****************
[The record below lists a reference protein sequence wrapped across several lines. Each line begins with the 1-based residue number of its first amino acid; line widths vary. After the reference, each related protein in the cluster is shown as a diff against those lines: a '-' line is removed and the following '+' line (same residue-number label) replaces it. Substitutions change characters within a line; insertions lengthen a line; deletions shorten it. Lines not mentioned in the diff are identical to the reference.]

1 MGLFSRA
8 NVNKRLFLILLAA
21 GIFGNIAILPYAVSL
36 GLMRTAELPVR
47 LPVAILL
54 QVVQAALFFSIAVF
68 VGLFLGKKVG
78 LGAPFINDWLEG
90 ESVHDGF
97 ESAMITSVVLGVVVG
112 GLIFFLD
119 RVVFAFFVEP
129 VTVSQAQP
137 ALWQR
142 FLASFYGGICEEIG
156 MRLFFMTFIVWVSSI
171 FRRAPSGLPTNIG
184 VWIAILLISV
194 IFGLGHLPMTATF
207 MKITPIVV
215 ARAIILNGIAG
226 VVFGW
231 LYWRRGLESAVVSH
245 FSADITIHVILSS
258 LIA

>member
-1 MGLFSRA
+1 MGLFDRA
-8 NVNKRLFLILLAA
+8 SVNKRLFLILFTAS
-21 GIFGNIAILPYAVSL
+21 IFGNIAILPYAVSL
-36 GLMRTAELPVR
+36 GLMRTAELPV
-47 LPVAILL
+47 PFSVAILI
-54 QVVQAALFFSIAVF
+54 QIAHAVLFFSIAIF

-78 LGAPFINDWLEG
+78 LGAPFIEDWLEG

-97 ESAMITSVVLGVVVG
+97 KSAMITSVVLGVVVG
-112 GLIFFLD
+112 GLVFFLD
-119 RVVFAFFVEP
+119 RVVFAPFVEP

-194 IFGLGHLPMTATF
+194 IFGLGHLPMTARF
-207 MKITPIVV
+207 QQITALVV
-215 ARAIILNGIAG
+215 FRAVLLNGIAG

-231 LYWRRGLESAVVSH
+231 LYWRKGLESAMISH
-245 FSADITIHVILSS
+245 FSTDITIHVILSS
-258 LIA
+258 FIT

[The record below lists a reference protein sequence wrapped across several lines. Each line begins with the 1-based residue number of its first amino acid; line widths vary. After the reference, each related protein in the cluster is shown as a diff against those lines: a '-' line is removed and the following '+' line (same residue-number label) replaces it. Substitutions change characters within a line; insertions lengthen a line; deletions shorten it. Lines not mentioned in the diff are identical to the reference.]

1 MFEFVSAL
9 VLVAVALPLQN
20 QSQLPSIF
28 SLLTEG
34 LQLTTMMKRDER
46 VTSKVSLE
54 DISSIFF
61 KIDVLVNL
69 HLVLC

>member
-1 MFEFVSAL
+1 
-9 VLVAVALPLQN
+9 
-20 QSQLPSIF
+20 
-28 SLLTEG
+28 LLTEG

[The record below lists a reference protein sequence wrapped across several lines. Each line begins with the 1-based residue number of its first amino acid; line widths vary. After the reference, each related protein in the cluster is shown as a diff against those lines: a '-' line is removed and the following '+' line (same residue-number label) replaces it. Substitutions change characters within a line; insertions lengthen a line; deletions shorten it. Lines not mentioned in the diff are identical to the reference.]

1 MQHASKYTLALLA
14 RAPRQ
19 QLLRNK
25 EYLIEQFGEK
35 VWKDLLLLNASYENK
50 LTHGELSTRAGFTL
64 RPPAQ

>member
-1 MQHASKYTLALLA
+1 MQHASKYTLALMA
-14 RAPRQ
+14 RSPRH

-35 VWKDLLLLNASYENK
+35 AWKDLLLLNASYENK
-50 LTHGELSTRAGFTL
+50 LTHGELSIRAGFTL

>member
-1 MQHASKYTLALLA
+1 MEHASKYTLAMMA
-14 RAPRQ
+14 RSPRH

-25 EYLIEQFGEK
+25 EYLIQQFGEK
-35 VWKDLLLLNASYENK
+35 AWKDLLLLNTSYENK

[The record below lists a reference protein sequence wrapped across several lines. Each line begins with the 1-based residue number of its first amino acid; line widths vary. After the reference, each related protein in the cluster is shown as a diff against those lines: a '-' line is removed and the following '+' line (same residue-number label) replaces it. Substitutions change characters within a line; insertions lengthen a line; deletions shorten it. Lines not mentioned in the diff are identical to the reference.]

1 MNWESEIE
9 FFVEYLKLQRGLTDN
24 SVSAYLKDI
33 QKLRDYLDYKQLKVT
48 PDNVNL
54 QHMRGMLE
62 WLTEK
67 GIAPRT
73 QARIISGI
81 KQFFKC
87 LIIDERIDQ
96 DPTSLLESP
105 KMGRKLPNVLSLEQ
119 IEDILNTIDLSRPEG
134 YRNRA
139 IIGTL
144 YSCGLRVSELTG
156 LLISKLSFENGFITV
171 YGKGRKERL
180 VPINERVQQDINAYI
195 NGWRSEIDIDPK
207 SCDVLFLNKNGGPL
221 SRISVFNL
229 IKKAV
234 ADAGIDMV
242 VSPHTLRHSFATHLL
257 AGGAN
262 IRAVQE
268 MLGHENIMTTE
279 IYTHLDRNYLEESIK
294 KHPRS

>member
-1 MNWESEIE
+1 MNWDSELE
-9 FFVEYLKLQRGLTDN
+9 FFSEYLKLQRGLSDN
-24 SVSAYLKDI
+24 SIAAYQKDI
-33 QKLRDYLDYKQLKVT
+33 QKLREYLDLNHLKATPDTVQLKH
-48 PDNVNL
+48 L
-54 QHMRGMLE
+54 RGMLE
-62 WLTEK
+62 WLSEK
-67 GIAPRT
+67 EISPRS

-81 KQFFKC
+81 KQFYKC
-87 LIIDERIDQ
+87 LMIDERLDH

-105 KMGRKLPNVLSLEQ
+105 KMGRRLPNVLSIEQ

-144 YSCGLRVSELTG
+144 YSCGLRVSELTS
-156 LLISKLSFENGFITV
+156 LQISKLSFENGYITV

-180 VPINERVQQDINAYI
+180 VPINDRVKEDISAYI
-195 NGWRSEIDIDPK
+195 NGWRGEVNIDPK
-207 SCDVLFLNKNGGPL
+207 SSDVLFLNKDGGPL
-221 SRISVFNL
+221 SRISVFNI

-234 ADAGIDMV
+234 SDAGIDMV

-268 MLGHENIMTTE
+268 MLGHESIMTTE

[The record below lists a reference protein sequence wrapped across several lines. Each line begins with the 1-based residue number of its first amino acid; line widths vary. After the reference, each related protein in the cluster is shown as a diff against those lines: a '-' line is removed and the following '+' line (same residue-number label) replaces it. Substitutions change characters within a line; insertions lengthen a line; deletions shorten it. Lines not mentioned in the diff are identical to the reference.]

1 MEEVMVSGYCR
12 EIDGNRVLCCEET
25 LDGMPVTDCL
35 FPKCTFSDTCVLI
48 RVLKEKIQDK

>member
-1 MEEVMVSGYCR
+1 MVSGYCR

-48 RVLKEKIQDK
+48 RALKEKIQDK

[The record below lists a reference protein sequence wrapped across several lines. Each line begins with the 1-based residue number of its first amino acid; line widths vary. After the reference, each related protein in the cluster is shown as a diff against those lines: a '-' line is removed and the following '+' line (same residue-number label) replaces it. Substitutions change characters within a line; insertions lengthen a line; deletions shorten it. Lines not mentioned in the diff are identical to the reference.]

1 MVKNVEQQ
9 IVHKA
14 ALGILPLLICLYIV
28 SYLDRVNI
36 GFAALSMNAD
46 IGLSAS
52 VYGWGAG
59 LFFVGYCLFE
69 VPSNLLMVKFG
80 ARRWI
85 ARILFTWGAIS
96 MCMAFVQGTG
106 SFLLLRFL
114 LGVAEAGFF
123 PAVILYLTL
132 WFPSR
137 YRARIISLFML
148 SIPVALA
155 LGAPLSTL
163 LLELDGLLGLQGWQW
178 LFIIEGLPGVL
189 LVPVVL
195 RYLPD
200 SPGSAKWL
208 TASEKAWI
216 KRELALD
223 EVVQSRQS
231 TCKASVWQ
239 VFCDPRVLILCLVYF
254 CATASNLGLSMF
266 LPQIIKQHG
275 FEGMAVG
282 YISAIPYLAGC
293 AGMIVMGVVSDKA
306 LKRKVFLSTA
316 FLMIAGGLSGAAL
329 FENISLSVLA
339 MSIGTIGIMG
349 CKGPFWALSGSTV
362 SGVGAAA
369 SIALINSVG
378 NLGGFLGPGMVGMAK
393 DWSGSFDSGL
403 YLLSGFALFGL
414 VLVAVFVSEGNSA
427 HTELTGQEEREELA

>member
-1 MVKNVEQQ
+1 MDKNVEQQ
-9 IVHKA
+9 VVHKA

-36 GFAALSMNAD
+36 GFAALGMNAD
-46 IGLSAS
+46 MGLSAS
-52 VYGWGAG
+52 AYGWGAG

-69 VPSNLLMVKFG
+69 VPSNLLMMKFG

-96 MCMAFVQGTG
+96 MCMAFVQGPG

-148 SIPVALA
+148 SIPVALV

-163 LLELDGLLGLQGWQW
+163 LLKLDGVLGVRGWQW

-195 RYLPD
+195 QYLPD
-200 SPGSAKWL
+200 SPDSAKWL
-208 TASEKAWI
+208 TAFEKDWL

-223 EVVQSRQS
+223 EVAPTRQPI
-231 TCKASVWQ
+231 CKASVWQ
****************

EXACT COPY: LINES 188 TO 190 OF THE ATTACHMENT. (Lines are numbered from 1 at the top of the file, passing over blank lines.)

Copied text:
1 MVKNVEQQ
9 IVHKA
14 ALGILPLLICLYIV